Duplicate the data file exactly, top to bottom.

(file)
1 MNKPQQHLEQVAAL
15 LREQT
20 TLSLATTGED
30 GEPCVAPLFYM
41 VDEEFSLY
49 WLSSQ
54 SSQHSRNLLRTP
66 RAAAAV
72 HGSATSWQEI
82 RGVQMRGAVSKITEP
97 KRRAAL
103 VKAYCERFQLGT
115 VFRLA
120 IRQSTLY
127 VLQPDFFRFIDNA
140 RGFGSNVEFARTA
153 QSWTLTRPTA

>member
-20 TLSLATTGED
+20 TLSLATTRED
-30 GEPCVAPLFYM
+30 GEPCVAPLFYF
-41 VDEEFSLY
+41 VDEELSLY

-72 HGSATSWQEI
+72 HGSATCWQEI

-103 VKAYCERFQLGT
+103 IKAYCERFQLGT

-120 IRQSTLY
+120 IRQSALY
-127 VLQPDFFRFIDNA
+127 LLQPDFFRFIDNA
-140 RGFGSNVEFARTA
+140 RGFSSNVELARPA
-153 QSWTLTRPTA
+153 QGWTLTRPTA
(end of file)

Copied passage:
1 MNKPQQHLEQVAAL
15 LREQT
20 TLSLATTGED
30 GEPCVAPLFYM
41 VDEEFSLY
49 WLSSQ
54 SSQHSRNLLRTP
66 RAAAAV
72 HGSATSWQEI
82 RGVQMRGAVSKITEP
97 KRRAAL
103 VKAYCERFQLGT
115 VFRLA
120 IRQSTLY
127 VLQPDFFRFIDNA
140 RGFGSNVEFARTA
153 QSWTLTRPTA

>member
-20 TLSLATTGED
+20 TLSLATTRED
-30 GEPCVAPLFYM
+30 GEPCVAPLFYF
-41 VDEEFSLY
+41 VDEELSLY

-72 HGSATSWQEI
+72 HGSATCWQEI

-103 VKAYCERFQLGT
+103 IKAYCERFQLGT

-120 IRQSTLY
+120 IRQSALY
-127 VLQPDFFRFIDNA
+127 LLQPDFFRFIDNA
-140 RGFGSNVEFARTA
+140 RGFSSNVELARPA
-153 QSWTLTRPTA
+153 QGWTLTRPTA